Winner of the Los Angeles Times Book Prize. In this, her thirteenth book of verse, the author of "The Dream of a Common Language" and "Snapshots of a Daughter-in-Law" writes of war, oppression, the future, death, mystery, love and the magic of poetry.
"A challenging collection that should more than satisfy [Rich's] large and loyal following."—Washington Post Book World In this volume, Adrienne Rich pursues her signature themes and takes them further: the discourse between poetry and history, interlocutions within and across gender, dialogues between poets and visual artists, human damages and dignity, and the persistence of utopian visions. Here Rich continues taking the temperature of mind and body in her time in an intimate and yet commanding voice that resonates long after an initial reading. Fox is formidable and moving, fierce and passionate, and one of Rich's most powerful works to date. "Justly celebrated....Rich has long wanted to set her readers' minds blazing...she succeeds."—Publishers Weekly starred review "Intimate, explorative, these are poems with a millennial feel, at once retrospective and forward-looking."—Washington Post Book World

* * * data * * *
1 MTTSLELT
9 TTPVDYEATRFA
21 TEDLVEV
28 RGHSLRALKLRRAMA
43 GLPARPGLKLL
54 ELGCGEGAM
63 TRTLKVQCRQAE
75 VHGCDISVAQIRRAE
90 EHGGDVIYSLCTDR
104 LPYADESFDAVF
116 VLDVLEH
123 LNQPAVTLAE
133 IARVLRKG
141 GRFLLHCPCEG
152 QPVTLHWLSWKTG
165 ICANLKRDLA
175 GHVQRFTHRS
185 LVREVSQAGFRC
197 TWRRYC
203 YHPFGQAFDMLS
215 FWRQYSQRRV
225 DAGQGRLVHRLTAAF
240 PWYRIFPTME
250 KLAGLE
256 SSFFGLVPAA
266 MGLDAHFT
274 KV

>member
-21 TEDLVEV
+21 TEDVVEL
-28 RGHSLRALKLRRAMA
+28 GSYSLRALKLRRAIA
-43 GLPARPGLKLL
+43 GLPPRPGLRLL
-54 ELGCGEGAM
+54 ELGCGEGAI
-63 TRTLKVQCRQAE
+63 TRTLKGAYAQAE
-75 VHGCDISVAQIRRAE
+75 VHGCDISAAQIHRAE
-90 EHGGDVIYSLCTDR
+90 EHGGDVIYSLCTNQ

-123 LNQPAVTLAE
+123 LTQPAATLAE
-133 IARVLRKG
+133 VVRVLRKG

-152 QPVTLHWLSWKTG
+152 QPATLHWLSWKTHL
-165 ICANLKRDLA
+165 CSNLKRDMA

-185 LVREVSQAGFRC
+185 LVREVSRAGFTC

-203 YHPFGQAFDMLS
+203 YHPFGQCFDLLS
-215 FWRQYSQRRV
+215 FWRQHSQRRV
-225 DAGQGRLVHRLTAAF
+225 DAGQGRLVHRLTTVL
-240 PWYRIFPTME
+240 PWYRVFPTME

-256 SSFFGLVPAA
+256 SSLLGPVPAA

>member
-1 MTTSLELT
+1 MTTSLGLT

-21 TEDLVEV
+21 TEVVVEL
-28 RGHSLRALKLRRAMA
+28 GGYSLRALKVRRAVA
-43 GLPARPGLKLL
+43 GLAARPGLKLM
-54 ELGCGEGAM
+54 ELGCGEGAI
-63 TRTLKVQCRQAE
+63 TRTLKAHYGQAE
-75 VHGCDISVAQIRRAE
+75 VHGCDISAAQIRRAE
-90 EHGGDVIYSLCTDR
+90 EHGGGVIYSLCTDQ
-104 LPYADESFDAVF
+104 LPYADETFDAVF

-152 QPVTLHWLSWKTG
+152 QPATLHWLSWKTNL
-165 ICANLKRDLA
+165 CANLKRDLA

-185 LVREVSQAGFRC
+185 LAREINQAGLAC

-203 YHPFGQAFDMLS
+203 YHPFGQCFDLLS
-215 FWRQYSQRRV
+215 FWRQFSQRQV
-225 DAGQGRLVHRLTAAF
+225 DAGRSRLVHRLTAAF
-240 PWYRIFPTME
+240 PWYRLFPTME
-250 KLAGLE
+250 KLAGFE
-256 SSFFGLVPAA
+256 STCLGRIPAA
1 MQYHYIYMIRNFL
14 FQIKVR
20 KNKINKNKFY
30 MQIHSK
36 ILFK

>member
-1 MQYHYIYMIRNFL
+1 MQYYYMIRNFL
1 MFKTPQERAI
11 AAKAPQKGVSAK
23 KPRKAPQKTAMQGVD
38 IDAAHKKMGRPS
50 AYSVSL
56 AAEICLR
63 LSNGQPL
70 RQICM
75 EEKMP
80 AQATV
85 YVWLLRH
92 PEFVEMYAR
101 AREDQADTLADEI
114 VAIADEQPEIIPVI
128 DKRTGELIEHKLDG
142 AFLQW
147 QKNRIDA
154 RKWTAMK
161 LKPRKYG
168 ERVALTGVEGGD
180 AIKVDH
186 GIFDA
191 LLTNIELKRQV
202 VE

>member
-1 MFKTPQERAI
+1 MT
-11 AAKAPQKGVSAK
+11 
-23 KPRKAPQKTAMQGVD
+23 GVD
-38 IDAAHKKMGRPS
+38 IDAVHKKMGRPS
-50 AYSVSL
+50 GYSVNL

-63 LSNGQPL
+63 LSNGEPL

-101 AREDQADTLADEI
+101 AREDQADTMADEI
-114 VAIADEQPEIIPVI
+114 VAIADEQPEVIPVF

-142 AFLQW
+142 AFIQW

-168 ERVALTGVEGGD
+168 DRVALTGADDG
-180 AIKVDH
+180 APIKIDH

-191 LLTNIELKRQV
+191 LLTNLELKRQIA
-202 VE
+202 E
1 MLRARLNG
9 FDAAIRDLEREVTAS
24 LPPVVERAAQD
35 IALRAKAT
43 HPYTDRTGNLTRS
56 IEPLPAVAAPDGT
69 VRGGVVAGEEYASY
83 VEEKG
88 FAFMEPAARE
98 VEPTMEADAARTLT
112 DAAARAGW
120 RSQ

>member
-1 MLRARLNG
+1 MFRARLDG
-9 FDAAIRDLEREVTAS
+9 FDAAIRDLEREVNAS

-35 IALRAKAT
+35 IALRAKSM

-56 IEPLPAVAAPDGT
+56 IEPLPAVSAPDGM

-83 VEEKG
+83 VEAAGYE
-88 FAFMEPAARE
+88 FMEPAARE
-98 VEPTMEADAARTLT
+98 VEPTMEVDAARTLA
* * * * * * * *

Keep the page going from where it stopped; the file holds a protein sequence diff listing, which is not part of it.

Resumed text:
This volume takes an important step toward the discovery of a common critical heritage that joins the diverse literatures of North America and Latin America. Traditionally, literary criticism has treated the literature of the Americas as “New World” literature, examining it in relation to its “Old World”—usually European—counterparts. This collection of essays redirects the Eurocentric focus of earlier scholarship and identifies a distinctive pan-American consciousness. The essays here place the literature of the Americas in a hemispheric context by drawing on approaches derived from various schools of contemporary critical thought—Marxism, feminism, culture studies, semiotics, reception aesthetics, and poststructuralism. As part of their search for a distinctly New World literary idiom, the contributors engage not only the major North American and Spanish American writers, but also such “marginal” or “minor” literatures as Chicano, African American, Brazilian, and Québecois. In identifying areas of agreement and confluence, this work lays the groundwork for finding historical, ideological, and cultural homogeneity in the imaginative writing of the Americas. Contributors. Lois Parkinson Zamora, David T. Haberly, José David Saldívar, Antonio Benítez-Rojo, José Piedra, Doris Sommer, Enrico Mario Santí, Eduardo González, John Irwin, Wendy B. Faris, René Prieto, Jonathan Monroe, Gustavo Pérez Firmat